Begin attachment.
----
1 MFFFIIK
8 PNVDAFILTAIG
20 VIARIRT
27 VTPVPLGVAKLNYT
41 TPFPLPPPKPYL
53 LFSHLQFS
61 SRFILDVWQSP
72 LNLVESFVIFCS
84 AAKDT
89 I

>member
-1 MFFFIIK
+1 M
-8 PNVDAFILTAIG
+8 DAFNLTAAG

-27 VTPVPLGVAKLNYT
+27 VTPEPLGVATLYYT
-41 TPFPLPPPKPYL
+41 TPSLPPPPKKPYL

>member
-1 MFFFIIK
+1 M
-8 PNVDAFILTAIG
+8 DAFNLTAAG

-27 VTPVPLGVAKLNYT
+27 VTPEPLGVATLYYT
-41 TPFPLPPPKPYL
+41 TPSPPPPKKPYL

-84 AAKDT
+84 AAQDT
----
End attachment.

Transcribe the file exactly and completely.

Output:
1 MFFFIIK
8 PNVDAFILTAIG
20 VIARIRT
27 VTPVPLGVAKLNYT
41 TPFPLPPPKPYL
53 LFSHLQFS
61 SRFILDVWQSP
72 LNLVESFVIFCS
84 AAKDT
89 I

>member
-1 MFFFIIK
+1 M
-8 PNVDAFILTAIG
+8 DAFNLTAAG

-27 VTPVPLGVAKLNYT
+27 VTPEPLGVATLYYT
-41 TPFPLPPPKPYL
+41 TPSLPPPPKKPYL

>member
-1 MFFFIIK
+1 M
-8 PNVDAFILTAIG
+8 DAFNLTAAG

-27 VTPVPLGVAKLNYT
+27 VTPEPLGVATLYYT
-41 TPFPLPPPKPYL
+41 TPSPPPPKKPYL

-84 AAKDT
+84 AAQDT